Citizen Responds to CPR Incident Thanks to Mobile App

App’t Bystander Response
On March 27, Heather Roms had just left a dentist’s office in Wilsonville, Ore., when she received a notification on her smartphone that someone nearby needed CPR. The alert came from the PulsePoint mobile application, an app developed by the PulsePoint Foundation, promoted by Physio-Control and introduced to the area by Tualatin Valley Fire & Rescue (TVFR).

“I was literally a block away,” Roms explained in a video interview with TVFR. “I wouldn’t have been able to see that there was a need without [the app].”

When a cardiac arrest event occurs in a public place and is called in, the PulsePoint app alerts CPR-trained subscribers close to the incident at the same time TVFR’s team is notified and dispatched to the scene. The app uses location-based services linked through the CAD system to provide the subscriber with the address of the event and a map of its location. It also pinpoints the position of the nearest public access AED.

Roms, a registered nurse in the Labor & Delivery Department at Legacy Emanuel Medical Center in Portland, Ore., first heard about the app from her mother who works at a middle school in the area. On Mar. 27, Heather was one of three subscribers who received the alert. By responding to the incident, she became the first citizen in Oregon to respond to a PulsePoint notification.

“The more people who knew CPR or who had skills in that way and who felt comfortable responding to emergencies could really do a great service,” Roms told TVFR. “I know people have trepidation, worried that it might go off, but, on the flip side, you would want somebody with the skills and the ability to respond.”

We applaud Tualatin Valley Fire & Rescue for being the first fire department in Oregon to deploy the app and to Roms for downloading the app and responding to its notification. Kudos, too, to the PulsePoint Foundation and Physio-Control for partnering to expand the use of the lifesaving mobile application.

Watch for a detailed supplement on how Data Drives Care in January JEMS.

AEDs On Patrol
For years, financial constraints prevented the Kill Devil Hills Police Department (KDHPD), a city in Dare County, N.C., from outfitting all patrol units with AEDs. However, in Jan. 2013, Captain Mark Evans successfully lobbied his chief to equip two patrol cars with AEDs. That action soon paid off.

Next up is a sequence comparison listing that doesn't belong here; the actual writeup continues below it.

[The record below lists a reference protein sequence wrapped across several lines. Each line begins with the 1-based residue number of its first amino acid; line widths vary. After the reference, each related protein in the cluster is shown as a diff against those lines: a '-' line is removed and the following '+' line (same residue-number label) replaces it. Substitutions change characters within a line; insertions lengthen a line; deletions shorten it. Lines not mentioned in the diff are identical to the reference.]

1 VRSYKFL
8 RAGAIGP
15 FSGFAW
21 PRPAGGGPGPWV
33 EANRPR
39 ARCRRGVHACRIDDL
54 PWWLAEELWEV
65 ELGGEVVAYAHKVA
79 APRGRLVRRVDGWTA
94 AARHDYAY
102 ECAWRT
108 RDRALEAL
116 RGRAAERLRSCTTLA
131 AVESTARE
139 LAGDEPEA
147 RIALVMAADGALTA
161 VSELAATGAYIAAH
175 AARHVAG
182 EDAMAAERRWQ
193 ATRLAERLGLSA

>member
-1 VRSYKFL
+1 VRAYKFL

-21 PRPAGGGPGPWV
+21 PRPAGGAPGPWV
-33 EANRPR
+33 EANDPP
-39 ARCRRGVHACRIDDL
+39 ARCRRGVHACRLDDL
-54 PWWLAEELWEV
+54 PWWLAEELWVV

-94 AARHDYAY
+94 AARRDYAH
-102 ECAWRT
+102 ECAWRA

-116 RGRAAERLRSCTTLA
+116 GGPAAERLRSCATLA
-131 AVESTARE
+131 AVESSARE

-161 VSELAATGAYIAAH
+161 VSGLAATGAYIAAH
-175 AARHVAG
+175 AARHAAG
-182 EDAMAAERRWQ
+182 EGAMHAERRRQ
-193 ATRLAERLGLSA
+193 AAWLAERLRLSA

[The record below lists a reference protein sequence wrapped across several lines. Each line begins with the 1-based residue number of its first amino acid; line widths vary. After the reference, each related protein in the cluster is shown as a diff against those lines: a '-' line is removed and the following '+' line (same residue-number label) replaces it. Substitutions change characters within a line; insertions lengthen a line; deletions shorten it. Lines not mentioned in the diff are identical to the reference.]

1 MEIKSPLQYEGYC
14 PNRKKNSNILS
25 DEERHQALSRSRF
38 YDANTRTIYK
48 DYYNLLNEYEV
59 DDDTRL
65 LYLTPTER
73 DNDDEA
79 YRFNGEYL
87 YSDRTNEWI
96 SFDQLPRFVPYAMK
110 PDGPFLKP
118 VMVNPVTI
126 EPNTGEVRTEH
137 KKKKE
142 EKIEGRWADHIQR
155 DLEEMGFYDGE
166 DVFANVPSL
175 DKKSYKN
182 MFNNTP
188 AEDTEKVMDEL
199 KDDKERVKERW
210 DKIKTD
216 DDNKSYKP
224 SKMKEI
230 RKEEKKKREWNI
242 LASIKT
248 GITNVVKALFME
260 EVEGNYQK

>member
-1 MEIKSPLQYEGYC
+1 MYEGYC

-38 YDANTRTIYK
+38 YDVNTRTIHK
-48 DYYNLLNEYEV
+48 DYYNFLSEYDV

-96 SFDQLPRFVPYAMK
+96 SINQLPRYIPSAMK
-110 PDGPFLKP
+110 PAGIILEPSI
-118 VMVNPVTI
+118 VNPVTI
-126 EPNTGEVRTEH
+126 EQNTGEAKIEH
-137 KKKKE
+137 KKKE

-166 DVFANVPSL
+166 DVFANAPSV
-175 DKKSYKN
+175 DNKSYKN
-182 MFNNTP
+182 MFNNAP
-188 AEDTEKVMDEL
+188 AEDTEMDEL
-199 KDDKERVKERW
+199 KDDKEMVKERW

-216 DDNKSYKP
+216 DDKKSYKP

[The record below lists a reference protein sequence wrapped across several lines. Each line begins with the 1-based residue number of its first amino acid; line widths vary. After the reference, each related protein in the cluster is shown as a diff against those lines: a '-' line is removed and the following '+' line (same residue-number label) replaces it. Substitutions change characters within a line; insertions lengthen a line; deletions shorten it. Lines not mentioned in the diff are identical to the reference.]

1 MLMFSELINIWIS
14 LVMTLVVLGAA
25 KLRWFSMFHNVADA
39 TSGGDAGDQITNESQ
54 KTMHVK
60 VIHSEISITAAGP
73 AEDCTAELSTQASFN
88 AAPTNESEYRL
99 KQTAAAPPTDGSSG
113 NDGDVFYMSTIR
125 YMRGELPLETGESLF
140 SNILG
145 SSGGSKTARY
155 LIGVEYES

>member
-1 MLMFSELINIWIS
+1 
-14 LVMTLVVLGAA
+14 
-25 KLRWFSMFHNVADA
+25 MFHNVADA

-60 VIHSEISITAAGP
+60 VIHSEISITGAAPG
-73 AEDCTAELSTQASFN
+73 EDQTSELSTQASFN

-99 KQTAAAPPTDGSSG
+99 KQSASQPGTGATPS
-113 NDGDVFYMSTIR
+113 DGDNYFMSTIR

One of the defibrillators purchased was installed in Evans’ patrol car which proved to be a good thing on May 28, when Evans was the first to arrive at a SAGA Construction site where a construction supervisor had gone into cardiac arrest. Evans shocked the victim three times, then provided chest compressions until the fire department and EMS arrived.

“I was able to restart the victim’s heart and he was stabilized and airlifted to a hospital,” says Evans. “He suffered no long-lasting health effects and was released in five days with not even a stint or bypass.”

News reached Sumit Gupta, one of SAGA’s principal partners. After learning that AEDs weren’t available in all of KDHPD’s patrol units, SAGA raised $12,500 to equip them all with defibrillators. Then, on Aug. 1, the company created the SAGA Community Fund. One of its first goals? Raise enough money to equip every patrol car in Dare County’s six other police departments with the lifesaving device.

We give a big thumbs up to the police department in Kill Devil Hills for initially outfitting two patrol cruisers with defibrillators and to SAGA Construction for their AED fundraising efforts.

Saline Switch

In August and September, paramedics in two different states were accused of stealing injectable pain medications from their rigs.

Joey Reed Dahl, 45, was arrested in Union County, N.C., in August for allegedly injecting himself with painkillers– morphine, Dilaudid, fentanyl and Versed–while working as an EMT for the Union County EMS Unit. He would then replace the empty vials with saline solution. After being charged with four felony counts, Dahl resigned from the hospital and surrendered his paramedic certification.

In another unrelated instance, Michael Keener, a firefighter and part-time paramedic in Shreveport, La., allegedly tampered with medications while working as an EMT for the North Caddo Medical Center in Vivian, La. According to investigators, Keener allegedly removed the drugs from the vials, refilled them with saline, and then put them back into paramedic kits.

Upon turning himself in to the Caddo Correctional Facility on Sept. 11, the 26-year-old was charged with illegally obtaining a controlled dangerous substance and with altering a controlled dangerous substance. Just prior to the drug-tampering investigation, Keener was also accused of stealing narcotics from the Shreveport Fire Department during his stint as a Shreveport firefighter and also charged on two counts in that case.

We give a big thumbs down to these EMS providers for stealing from hospitals and tarnishing the trustworthiness of first reponders. We are thankful no patients were adversely affected by the switched substances.

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